Aquarius by Johfra Bosschart, c 1974

So one of the central themes to Aquarius is in discovering, or perhaps uncovering, the common factors that link us all to the “brotherhood of man”, as noted above. Aquarius well and truly is the sign of the group, as opposed to its opposite sign Leo, which is all about the individual; this is one of the reasons why the Sun, ruler of Leo and symbolising our identity, is considered to be in detriment in Aquarius, for how can one strive to shine as an individual when working as part of a group? That is one of the challenges for those who have their sun sign in Aquarius, who often have to grapple with the issue of how to assert their own individuality within a group setting. That may well be one of the central challenges posed to humanity in the coming decades ahead, given our current economic model predicated on worshipping the individual consumer, often at the cost of the greater group.

Here we have a sign associated with reason, scientific enquiry, objectivity, fairness and justice, reason and intellect, in an act of pouring water, an element associated with feelings and emotions, and also with cleansing, washing, regeneration and life itself. So here we have this incredibly rational and logical sign, in the act of pouring out the waters of consciousness – and I suspect one of the reasons the Age of Aquarius is often termed the Great Awakening: it is awakening within ourselves our latent potential as conscious human beings to co-create our vision, our ideal for humankind.

Aquarius is a fixed sign: the mixture of air (thinking function) and fixed cardinality (immoveable) means it is just about impossible to change their mind once they have made it up. Remember as noted above, that in order for them to make their mind up, a careful objective analysis of the facts and theories has taken place, so that unless you have good evidence for a counter argument, and not just assumptions and gut-feelings, you can forget about trying to change their mind on whichever subject or ideology you are debating.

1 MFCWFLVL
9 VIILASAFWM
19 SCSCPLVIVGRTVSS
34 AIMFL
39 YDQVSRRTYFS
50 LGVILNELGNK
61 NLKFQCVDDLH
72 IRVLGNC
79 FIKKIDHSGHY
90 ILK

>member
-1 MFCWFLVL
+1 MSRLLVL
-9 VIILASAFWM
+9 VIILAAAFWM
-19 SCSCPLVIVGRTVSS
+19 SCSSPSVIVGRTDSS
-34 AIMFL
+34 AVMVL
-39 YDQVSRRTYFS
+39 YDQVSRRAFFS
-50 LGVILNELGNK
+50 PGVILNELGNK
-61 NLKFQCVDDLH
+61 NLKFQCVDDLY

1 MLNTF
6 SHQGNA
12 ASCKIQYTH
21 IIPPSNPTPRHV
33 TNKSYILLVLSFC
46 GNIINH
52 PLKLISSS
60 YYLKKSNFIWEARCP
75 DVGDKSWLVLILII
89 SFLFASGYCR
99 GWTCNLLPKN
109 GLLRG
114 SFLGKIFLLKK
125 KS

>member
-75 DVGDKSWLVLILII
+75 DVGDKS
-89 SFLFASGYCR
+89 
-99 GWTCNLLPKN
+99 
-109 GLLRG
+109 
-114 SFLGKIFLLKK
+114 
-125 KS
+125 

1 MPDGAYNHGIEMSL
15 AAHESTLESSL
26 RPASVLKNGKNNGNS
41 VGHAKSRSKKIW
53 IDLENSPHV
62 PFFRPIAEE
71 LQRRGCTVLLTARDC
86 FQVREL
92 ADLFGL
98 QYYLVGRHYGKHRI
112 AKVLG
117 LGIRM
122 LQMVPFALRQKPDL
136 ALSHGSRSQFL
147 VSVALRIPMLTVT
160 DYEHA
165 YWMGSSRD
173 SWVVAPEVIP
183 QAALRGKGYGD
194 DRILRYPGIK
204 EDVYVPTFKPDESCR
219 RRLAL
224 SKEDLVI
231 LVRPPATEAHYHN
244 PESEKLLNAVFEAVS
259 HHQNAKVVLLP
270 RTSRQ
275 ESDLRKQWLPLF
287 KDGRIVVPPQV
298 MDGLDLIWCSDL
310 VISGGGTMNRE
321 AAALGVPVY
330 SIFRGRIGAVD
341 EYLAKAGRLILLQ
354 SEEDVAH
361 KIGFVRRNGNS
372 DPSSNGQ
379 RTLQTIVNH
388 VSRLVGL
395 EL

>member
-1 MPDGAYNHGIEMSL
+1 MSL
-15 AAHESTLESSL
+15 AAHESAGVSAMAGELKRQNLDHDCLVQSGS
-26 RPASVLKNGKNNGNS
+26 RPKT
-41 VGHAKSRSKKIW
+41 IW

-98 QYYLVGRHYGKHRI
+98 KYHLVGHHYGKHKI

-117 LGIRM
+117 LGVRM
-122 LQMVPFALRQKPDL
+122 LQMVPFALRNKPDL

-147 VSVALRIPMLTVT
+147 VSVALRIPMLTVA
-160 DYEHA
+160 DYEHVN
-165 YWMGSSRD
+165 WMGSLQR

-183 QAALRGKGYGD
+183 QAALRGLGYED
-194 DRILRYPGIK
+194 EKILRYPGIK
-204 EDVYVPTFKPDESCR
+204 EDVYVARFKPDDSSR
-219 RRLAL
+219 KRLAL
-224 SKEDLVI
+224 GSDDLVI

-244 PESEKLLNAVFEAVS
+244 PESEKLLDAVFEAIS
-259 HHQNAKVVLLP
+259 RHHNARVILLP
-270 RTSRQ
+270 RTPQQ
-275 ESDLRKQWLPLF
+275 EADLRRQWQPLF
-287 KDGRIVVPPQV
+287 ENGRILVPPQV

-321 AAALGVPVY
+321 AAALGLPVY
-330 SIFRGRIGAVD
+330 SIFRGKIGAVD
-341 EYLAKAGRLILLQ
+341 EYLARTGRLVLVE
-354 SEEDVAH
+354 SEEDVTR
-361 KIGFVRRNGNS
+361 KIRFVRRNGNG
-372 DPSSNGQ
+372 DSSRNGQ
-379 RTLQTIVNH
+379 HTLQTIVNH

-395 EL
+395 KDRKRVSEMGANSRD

Despite its fixed modality, Aquarius is not interested in maintaining the status quo: in fact, they have a strong interest is in reforming a group in order to make it more progressive: the Age of Aquarius evaluates the structures created by humankind in order to ascertain whether they support and further humanity’s progression. Aquarius reforms a group according to its objective, detached yet humanitarian ideals, scientific enquiry and invention, the pursuit of fairness, and the common threads interlinking humanity.

“Even the non-political Aquarian who lives an ordinary life and doesn’t concern himself with movements, will often be found defending the underdog in his business. His ideals often make Aquarius stand out by a head above the crowd. He thinks about other people, about their needs and potential. Or maybe we should say he truly thinks – a rare commodity in an age of slogans and opinions.” Liz Greene, Astrology for Lovers

The glyph for Aquarius

As you may have deduced by now, science and technology are key vocational fields for Aquarius. Its glyph is in fact two waves, standing for waves of light, electricity, radio or sound. Science, the internet, technological advances and inventions, as well as experimentation in sound and music, will continue to play a prominent role in the Age of Aquarius.

There is an unconventional, even eccentric side to Aquarius, traits which have seen Aquarius being assigned Uranus as its modern planetary ruler. However I disagree in part with this, and in Part 2 of this series I examine the sign’s traditional ruler (Saturn), key upcoming transits in Aquarius and their undercurrents rippling beneath the surface.

Until next time,